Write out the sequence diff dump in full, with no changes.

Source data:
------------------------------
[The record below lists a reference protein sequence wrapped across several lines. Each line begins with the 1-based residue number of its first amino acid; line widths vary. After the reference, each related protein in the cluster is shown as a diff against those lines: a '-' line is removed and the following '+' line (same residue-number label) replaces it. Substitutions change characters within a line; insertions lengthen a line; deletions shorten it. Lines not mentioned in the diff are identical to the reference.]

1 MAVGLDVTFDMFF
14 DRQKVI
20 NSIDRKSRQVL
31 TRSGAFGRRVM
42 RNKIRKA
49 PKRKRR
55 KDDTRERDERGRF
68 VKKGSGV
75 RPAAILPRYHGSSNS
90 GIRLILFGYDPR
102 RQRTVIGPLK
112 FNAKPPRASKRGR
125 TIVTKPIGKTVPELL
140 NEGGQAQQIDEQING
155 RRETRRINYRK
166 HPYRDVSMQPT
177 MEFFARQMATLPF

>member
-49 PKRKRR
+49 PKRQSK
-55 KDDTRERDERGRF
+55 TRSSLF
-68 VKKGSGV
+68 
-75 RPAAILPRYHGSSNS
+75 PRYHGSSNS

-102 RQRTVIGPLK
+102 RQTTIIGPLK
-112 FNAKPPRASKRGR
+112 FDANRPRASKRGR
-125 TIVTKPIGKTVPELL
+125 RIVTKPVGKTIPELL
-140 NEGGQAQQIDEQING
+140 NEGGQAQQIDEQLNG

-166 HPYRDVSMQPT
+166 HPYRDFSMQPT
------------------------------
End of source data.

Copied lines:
[The record below lists a reference protein sequence wrapped across several lines. Each line begins with the 1-based residue number of its first amino acid; line widths vary. After the reference, each related protein in the cluster is shown as a diff against those lines: a '-' line is removed and the following '+' line (same residue-number label) replaces it. Substitutions change characters within a line; insertions lengthen a line; deletions shorten it. Lines not mentioned in the diff are identical to the reference.]

1 MAVGLDVTFDMFF
14 DRQKVI
20 NSIDRKSRQVL
31 TRSGAFGRRVM
42 RNKIRKA
49 PKRKRR
55 KDDTRERDERGRF
68 VKKGSGV
75 RPAAILPRYHGSSNS
90 GIRLILFGYDPR
102 RQRTVIGPLK
112 FNAKPPRASKRGR
125 TIVTKPIGKTVPELL
140 NEGGQAQQIDEQING
155 RRETRRINYRK
166 HPYRDVSMQPT
177 MEFFARQMATLPF

>member
-49 PKRKRR
+49 PKRQSK
-55 KDDTRERDERGRF
+55 TRSSLF
-68 VKKGSGV
+68 
-75 RPAAILPRYHGSSNS
+75 PRYHGSSNS

-102 RQRTVIGPLK
+102 RQTTIIGPLK
-112 FNAKPPRASKRGR
+112 FDANRPRASKRGR
-125 TIVTKPIGKTVPELL
+125 RIVTKPVGKTIPELL
-140 NEGGQAQQIDEQING
+140 NEGGQAQQIDEQLNG

-166 HPYRDVSMQPT
+166 HPYRDFSMQPT